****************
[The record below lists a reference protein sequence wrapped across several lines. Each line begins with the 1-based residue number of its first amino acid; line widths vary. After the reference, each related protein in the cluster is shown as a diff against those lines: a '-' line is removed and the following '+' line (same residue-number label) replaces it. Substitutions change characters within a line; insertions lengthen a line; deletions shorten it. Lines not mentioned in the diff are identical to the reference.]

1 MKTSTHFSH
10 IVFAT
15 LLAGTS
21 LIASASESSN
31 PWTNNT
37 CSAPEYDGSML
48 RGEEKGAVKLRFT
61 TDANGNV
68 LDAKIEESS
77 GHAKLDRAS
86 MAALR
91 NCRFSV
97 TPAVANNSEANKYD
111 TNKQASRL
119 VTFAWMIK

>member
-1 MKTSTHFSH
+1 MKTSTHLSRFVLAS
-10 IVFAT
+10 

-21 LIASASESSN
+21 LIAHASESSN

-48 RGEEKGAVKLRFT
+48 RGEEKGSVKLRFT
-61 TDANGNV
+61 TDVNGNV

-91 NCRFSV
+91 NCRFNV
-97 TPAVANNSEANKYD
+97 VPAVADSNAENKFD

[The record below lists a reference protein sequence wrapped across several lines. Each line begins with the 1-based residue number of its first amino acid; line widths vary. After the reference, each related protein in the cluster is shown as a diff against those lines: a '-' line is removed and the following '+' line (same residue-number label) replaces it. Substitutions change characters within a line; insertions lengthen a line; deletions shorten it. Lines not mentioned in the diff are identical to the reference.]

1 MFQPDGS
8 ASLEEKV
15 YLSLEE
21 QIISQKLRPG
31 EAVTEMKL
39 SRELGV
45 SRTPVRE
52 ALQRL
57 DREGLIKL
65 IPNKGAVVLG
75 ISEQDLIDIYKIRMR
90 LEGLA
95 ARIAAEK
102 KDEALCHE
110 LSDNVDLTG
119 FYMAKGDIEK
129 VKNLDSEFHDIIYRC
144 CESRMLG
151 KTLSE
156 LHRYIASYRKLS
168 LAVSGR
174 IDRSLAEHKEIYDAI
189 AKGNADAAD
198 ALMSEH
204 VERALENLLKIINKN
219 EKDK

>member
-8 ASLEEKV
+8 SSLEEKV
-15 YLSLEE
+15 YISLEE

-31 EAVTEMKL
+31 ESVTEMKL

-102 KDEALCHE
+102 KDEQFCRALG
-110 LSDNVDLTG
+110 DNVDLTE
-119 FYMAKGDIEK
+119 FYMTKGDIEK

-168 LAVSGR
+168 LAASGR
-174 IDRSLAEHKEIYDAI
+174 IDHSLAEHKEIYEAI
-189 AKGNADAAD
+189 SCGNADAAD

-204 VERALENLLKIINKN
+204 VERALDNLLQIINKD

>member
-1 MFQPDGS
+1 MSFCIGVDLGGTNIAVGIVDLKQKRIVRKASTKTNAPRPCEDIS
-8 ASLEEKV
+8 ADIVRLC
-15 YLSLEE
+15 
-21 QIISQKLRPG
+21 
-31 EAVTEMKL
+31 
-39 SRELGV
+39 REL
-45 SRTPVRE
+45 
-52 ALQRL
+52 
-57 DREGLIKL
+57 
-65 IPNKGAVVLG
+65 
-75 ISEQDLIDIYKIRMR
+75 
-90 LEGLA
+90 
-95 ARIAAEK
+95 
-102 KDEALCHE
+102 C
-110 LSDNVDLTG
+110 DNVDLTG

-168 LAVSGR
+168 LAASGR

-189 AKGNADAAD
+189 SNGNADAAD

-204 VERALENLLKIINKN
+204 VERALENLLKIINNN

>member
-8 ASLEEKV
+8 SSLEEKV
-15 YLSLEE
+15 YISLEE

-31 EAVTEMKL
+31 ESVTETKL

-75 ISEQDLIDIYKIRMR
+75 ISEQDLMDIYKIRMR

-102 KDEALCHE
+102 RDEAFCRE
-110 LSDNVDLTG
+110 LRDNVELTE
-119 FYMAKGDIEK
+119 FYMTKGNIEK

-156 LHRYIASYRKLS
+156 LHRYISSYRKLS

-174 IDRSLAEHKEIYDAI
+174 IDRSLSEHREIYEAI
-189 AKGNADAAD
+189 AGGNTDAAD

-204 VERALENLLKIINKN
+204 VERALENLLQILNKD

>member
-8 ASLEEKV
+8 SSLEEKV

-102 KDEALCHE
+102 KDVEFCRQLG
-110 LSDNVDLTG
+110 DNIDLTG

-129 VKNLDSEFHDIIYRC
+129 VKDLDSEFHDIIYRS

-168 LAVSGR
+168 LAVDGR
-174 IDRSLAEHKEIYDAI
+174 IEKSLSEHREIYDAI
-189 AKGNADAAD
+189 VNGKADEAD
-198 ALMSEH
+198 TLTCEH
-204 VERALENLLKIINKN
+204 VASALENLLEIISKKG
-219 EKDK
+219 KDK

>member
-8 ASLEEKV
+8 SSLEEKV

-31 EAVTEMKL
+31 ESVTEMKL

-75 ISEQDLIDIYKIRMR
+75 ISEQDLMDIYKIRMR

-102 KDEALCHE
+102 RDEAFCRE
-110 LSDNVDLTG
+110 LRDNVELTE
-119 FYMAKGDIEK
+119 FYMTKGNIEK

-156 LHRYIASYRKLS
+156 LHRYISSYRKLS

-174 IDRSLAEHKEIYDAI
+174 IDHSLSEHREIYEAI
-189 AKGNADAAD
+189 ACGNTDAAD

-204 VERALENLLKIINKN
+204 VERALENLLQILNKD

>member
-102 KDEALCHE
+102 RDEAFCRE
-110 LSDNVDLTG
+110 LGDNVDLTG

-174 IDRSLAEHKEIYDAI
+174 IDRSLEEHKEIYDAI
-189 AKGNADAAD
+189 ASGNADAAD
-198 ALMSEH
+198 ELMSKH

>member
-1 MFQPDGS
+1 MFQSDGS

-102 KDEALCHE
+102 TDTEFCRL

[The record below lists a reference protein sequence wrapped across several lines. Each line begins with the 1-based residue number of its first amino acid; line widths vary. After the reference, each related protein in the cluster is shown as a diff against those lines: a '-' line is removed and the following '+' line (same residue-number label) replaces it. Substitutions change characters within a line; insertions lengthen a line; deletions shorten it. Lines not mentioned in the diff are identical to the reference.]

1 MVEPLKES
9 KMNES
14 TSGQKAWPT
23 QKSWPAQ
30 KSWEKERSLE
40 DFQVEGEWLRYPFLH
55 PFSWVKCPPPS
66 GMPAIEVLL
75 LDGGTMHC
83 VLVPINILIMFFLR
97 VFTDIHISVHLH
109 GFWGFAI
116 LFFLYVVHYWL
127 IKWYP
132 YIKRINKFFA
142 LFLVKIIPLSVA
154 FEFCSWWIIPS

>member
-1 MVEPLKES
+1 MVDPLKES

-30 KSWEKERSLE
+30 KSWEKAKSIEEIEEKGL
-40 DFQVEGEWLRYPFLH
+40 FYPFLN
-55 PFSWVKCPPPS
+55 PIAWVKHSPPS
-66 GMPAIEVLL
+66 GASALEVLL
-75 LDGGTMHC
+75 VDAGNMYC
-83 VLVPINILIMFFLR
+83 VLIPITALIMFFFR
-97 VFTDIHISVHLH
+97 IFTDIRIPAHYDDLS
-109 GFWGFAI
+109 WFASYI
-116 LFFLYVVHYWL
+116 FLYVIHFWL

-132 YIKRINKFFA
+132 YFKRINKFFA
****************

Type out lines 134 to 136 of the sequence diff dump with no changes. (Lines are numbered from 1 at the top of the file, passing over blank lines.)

-174 IDRSLAEHKEIYDAI
+174 IDRSLSEHREIYEAI
-189 AKGNADAAD